All Things Considered
All Things Considered
Thursday, September 27, 2012

Minnesota Public Radio Stories


National Public Radio Stories

  • Netanyahu Renews Calls For 'Clear Red Line' On Iran
    Israel's Prime Minister Benjamin Netanyahu and Palestinian leader Mahmoud Abbas addressed the UN General Assembly on Thursday. Netanyahu called for clear red lines on Iran. Abbas accused Israel of carrying out terrorist attacks by destroying settlements in the West Bank.
  • Questions Still Linger After U.S. Consulate Attack
    Two weeks after the attacks that killed the U.S. Ambassador to Libya and three other Americans, there is still confusion about what exactly happened and whether the United States might have prevented the tragedy. Critics of the Obama administration accuse the White House of dissembling about the attack. NPR's Dina Temple-Raston talks to Melissa Block.
  • Catholic Bishops Ramp Up Same-Sex Marriage Fight
    When the archbishop of Newark, N.J., said that people who support same-sex marriage should refrain from communion, he was just one of several bishops taking aim at such unions. His comments came on the heels of the Bishops' campaign about contraception and they have led some see to see it as a political move.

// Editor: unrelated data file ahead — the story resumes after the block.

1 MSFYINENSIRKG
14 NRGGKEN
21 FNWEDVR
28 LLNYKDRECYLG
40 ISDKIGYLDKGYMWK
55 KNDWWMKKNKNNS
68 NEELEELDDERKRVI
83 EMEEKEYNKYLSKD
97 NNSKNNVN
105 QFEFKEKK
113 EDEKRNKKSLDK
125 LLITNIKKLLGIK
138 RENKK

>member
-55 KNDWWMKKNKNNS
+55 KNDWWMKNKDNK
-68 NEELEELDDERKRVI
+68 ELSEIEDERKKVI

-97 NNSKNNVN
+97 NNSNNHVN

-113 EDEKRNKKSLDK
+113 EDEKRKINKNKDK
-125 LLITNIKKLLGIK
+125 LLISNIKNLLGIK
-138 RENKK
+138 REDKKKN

• American Airlines Fliers Fed Up As Labor Clash Rages
    It hasn't exactly been a barrel of fun flying American Airlines lately. The carrier, which is in bankruptcy, is in a bitter contract dispute with its pilots union. Its on-time performance has plummeted while cancellations are way up. Meanwhile, some of American's best customers are rethinking their loyalty.
  • 'Angry Birds' Spinoff Flies To Top Of iTunes Charts
    On Thursday, Rovio — the company behind the hit mobile game "Angry Birds" — released a new game. "Bad Piggies" is a spinoff of "Angry Birds" and its already among the top downloads in the iTunes App Store. Robert Siegel talks to Ina Fried, senior editor at All Things Digital about how profitable "Angry Birds" has been and whether Rovio can replicate its success.
  • Aurora, Colo., Tries To Capitalize On Its Ethnic Riches
    The city is surprisingly diverse, with more than 90 languages spoken in its public schools. Local officials and residents are working to turn that diversity into an economic advantage — but creating a sense of community among such diverse groups is no small challenge.
  • Letters: CEO Stress Levels And 'Promposals'
    Robert Siegel and Melissa Block read from emails from listeners about CEO stress levels and so-called "promposals."
  • Health Benefits Of Tea: Milking It Or Not
    In many cultures, milk and tea are natural pairs, while in others, not so much. But if you're drinking tea for health, you might want to hold the milk, because there is some evidence it diminishes the benefits.
  • Obama Holds Slim Advantage In Swing State Virginia
    President Obama traveled to a Republican stronghold in the swing state of Virginia. And he addressed a group that has long favored the GOP — veterans and military families.
  • Romney Talks Economy, Military Cuts In Virginia
    Republican presidential nominee Mitt Romney campaigned with veterans in Northern Virginia on Thursday. And like President Obama, he was in territory that voted for the opposite party four years ago.

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